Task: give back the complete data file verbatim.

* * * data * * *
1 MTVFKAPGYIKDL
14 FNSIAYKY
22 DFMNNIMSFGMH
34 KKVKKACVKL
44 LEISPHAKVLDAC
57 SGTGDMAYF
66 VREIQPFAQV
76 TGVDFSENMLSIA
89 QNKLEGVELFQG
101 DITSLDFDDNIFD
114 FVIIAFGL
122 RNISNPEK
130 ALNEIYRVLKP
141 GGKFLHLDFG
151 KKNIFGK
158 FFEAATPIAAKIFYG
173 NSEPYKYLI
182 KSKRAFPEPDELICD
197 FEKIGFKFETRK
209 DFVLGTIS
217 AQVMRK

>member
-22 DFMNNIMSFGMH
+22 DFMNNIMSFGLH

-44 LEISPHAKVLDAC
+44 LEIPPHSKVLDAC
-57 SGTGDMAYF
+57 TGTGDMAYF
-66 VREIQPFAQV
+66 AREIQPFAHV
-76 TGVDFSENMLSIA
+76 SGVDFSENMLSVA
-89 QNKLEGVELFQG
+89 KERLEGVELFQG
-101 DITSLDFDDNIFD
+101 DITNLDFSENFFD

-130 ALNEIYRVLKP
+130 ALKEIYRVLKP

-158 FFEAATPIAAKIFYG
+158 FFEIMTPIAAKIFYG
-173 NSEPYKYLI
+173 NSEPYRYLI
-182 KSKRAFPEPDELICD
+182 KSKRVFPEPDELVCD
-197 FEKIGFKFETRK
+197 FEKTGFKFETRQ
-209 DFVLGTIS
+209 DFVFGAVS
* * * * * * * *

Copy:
1 MTVFKAPGYIKDL
14 FNSIAYKY
22 DFMNNIMSFGMH
34 KKVKKACVKL
44 LEISPHAKVLDAC
57 SGTGDMAYF
66 VREIQPFAQV
76 TGVDFSENMLSIA
89 QNKLEGVELFQG
101 DITSLDFDDNIFD
114 FVIIAFGL
122 RNISNPEK
130 ALNEIYRVLKP
141 GGKFLHLDFG
151 KKNIFGK
158 FFEAATPIAAKIFYG
173 NSEPYKYLI
182 KSKRAFPEPDELICD
197 FEKIGFKFETRK
209 DFVLGTIS
217 AQVMRK

>member
-22 DFMNNIMSFGMH
+22 DFMNNIMSFGLH

-44 LEISPHAKVLDAC
+44 LEIPPHSKVLDAC
-57 SGTGDMAYF
+57 TGTGDMAYF
-66 VREIQPFAQV
+66 AREIQPFAHV
-76 TGVDFSENMLSIA
+76 SGVDFSENMLSVA
-89 QNKLEGVELFQG
+89 KERLEGVELFQG
-101 DITSLDFDDNIFD
+101 DITNLDFSENFFD

-130 ALNEIYRVLKP
+130 ALKEIYRVLKP

-158 FFEAATPIAAKIFYG
+158 FFEIMTPIAAKIFYG
-173 NSEPYKYLI
+173 NSEPYRYLI
-182 KSKRAFPEPDELICD
+182 KSKRVFPEPDELVCD
-197 FEKIGFKFETRK
+197 FEKTGFKFETRQ
-209 DFVLGTIS
+209 DFVFGAVS